"C"بیشتر لطفا: تفسیر در آرک و کراسک (2011) "بازگشت در رفتاردرمانی شناختی برای اختلال پانیک"
|کد مقاله||سال انتشار||مقاله انگلیسی||ترجمه فارسی||تعداد کلمات|
|31681||2012||4 صفحه PDF||سفارش دهید||1601 کلمه|
Publisher : Elsevier - Science Direct (الزویر - ساینس دایرکت)
Journal : Cognitive and Behavioral Practice, Volume 19, Issue 2, May 2012, Pages 381–383
Comments are offered to clarify the learning model proposed by Arch and Craske (2011) based on extensive clinical experience with the CBT model for treating panic disorder developed by Barlow and Craske (1990). Suggestions are made regarding treatment targets and several cases are offered as examples of how choice of treatment target can make a significant difference when panic appears refractory.
Study of actual clinical cases where a treatment modality does not prove successful is courageous and potentially of significant value in the development of theory and therapist skills. In a special issue of this journal (Dimidjian & Hollon, 2011), Arch and Craske (2011) presented a case study of John, a man whose panic and agoraphobia apparently improved to a significant extent only to reemerge powerfully when the most feared situation of flying was faced in an in-vivo trial. Their analysis of the treatment failure highlights shortcomings of emotional processing theory to the effect that habituation within sessions and even between sessions to elements of conditioned fear stimuli is not necessarily an indication of learning when faced with the full array of stimuli presented by the most feared situation. In fact, exposure can be used by the patient as a form of a ritualized fear-avoidance strategy, and this was evident in the case of John, who prayed not to experience anxiety. Arch and Craske (2011) discussed the importance of inhibitory learning as an element of treatment that would assist patients such as John to face and habituate to the experience of anxiety and fear. They described panic attacks as an unconditioned stimuli and focused on assisting patients in mismatching expectancies, using a variety of contexts in which the conditioned stimuli (interoceptive sensations) are presented without the occurrence of the “unconditioned stimulus.” This formulation is arguably incorrect and, if so, an alteration of thinking leads to different treatment targets. A panic attack is an unconditioned response (UR) to the perception of immediate danger, where the danger is a catastrophic belief, usually the misinterpretation of benign somatic sensations (Barlow, 1988, Clark, 1986 and Clark, 1996). This belief could be considered the unconditioned stimulus (US) in the language of classical learning theory, which appears to be the language used by Arch and Craske (2011). Given that panic disorder is unlike other fears, in that the fear is self-reflective—that is, the patient becomes terrified of having a response of terror—the UR of panic transforms into a conditioned stimuli (CS) capable of eliciting all the physical and mental manifestations of itself, a panic attack. Barlow noted this early on and it is part of his model of panic that forms the basis of the first treatment manuals for panic disorder (Barlow, 1988 and Barlow et al., 1989). He referred to this transformed panic as a learned alarm. He and Clark converge on this transformation as crucial in the development and maintenance of panic disorder. The physical sensations, thoughts, situations, and people associated with these learned alarms act like CSs to elicit conditioned responses (elements of panic). Arch and Craske (2011) focused their efforts to enhance CBT through more effective exposure, especially interoceptive, and in the brief discussion of enhancing cognitive restructuring, the focus is on surviving anxiety, even panic, with almost no mention of the catastrophic misinterpretation that underlies the panic system. As a clinician who utilized the Barlow and Craske manuals from 1989 to 2004 running groups for patients suffering from panic disorder in a hospital setting, I would suggest respectfully that addressing the power of catastrophic cognitions is very important, especially when dealing with refractory cases.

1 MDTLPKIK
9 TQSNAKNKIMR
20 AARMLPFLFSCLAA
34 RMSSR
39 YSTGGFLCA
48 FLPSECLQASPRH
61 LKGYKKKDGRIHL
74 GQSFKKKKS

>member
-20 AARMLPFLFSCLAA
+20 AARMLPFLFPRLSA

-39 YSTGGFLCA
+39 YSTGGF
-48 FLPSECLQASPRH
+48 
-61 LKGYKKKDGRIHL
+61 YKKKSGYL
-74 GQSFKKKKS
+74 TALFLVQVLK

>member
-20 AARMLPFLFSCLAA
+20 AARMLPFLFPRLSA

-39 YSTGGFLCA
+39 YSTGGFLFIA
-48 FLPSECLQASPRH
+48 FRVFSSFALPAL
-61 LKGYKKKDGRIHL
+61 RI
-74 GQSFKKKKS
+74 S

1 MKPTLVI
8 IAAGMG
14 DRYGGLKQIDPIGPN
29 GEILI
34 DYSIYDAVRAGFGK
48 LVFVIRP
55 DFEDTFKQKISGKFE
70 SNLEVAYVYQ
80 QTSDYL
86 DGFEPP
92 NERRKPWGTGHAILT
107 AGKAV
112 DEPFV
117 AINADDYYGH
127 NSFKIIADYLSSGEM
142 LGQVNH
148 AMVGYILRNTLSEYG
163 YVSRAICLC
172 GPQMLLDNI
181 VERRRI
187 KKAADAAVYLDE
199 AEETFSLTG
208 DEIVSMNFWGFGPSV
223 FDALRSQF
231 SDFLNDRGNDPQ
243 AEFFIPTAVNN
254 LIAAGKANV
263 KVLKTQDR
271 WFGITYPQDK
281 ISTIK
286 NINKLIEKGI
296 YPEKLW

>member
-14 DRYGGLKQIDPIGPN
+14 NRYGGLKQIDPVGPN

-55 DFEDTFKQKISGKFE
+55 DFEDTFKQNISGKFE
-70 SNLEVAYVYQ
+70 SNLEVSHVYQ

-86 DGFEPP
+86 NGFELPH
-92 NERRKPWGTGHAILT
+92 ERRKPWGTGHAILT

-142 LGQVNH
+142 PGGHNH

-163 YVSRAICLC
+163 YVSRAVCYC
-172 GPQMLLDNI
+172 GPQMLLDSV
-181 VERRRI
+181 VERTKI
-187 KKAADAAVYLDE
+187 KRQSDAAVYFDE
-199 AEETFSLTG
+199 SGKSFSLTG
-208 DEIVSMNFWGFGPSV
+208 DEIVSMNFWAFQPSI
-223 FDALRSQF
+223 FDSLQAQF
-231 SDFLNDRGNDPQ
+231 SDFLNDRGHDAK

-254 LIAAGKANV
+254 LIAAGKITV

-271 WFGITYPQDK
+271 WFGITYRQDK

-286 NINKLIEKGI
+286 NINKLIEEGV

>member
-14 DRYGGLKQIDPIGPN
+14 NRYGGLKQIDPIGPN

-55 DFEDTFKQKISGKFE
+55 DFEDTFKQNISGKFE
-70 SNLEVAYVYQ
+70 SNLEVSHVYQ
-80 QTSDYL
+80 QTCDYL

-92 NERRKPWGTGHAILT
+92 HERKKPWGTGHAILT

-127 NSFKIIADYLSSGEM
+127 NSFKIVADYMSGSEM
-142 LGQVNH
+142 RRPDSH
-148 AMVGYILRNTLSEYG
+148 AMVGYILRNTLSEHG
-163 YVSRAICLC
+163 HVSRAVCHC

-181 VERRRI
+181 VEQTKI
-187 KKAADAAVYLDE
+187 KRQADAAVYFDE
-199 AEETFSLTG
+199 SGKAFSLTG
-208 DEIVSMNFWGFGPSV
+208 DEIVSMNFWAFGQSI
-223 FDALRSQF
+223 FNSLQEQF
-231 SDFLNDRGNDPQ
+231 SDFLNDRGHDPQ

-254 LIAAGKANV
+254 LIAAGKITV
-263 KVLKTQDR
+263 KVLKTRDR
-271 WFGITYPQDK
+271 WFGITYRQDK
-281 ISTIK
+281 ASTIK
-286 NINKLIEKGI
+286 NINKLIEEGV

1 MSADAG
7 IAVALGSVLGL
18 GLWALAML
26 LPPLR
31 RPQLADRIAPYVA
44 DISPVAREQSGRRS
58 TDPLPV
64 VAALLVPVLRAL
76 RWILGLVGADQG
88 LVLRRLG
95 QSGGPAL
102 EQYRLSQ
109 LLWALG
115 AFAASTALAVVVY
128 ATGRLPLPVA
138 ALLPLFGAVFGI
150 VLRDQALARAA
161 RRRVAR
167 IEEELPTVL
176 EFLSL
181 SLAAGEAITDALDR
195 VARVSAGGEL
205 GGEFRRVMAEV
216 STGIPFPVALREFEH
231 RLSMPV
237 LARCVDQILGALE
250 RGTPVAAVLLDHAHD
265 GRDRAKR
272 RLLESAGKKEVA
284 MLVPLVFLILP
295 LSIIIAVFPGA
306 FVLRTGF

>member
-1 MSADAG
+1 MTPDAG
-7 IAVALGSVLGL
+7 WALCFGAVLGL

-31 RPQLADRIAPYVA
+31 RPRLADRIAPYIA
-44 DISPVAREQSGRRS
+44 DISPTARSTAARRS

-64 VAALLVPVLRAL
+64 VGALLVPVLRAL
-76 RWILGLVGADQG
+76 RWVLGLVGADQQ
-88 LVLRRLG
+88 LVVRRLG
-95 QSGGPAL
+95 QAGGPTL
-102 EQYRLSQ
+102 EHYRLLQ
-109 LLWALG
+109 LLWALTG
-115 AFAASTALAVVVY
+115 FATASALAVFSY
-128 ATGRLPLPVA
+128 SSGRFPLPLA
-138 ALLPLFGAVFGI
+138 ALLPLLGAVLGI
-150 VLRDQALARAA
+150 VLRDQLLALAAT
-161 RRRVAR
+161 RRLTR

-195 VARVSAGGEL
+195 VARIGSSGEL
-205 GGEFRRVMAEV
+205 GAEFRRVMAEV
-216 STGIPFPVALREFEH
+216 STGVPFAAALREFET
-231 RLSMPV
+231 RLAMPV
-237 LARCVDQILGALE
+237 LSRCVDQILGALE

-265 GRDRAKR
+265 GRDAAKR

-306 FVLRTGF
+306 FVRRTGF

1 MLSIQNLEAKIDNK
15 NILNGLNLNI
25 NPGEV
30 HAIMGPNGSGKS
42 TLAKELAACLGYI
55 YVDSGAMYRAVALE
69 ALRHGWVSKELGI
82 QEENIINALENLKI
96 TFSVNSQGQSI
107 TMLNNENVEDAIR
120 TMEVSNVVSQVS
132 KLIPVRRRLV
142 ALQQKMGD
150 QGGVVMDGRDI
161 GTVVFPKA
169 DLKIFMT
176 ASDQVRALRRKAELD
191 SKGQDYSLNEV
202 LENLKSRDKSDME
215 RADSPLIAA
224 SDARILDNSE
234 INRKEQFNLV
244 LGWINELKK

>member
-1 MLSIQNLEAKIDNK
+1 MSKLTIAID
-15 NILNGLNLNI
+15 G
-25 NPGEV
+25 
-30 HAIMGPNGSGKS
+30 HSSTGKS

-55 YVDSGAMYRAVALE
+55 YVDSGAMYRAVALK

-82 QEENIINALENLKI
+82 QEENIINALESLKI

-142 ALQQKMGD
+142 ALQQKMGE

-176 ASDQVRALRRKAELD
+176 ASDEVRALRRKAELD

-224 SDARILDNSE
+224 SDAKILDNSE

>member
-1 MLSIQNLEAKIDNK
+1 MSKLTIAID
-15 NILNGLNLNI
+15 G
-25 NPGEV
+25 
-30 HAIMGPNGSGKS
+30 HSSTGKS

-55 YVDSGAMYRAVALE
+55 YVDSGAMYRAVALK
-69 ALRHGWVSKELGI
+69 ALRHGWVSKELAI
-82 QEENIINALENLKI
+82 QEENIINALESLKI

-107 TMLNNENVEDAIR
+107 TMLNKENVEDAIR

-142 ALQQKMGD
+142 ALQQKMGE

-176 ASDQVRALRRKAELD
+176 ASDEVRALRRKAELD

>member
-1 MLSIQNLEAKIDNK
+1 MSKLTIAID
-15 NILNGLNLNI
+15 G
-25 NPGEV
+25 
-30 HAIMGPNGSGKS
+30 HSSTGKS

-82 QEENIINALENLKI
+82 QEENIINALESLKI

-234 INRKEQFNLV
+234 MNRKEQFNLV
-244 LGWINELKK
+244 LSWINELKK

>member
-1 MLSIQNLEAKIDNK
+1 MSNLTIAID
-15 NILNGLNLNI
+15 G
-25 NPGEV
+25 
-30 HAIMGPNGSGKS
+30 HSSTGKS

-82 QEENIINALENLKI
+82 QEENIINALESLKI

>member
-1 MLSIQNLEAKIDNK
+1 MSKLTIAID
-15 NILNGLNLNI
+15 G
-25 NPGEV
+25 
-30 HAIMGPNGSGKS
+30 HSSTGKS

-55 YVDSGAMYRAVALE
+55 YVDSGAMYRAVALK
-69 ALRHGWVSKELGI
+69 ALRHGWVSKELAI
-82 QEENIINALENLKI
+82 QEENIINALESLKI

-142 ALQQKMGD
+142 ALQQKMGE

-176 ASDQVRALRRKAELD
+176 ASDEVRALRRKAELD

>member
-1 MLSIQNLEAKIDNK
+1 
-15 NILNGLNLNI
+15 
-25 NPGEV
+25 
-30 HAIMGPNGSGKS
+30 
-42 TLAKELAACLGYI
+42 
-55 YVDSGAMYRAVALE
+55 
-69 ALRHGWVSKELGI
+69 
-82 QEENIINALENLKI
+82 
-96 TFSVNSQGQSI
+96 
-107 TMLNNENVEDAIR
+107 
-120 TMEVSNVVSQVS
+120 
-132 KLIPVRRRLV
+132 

نتیجه گیری انگلیسی
The CBT model developed by Barlow (1988) and then elaborated by Craske (1999) is powerful and ultimately very effective overall for patients suffering from panic disorder (cf. Barlow, 2004, Brown and Barlow, 1995 and Gould et al., 1995). Along the way, though, the cognitive component seems have become more of an afterthought and this weakens the treatment model. The cognitive changes that occur with full exposure to the catastrophic belief (US) appear to be crucial in leading to change in some patients. As another example, simply upon learning that the physical symptoms of difficulty breathing, dizziness, numbness, and tingling could be produced by hyperventilation, a male patient in his 30s literally stopped panicking after searching for answers for 4 years. He had believed that he was going to die from a heart attack and that all of the specialists he saw were somehow wrong in concluding that his cardiac functioning was healthy. Interoceptive exposure to hyperventilation led to a shift in his beliefs as to the meaning of the sensations. He was still free of panic problems when I met him in public 10 years later.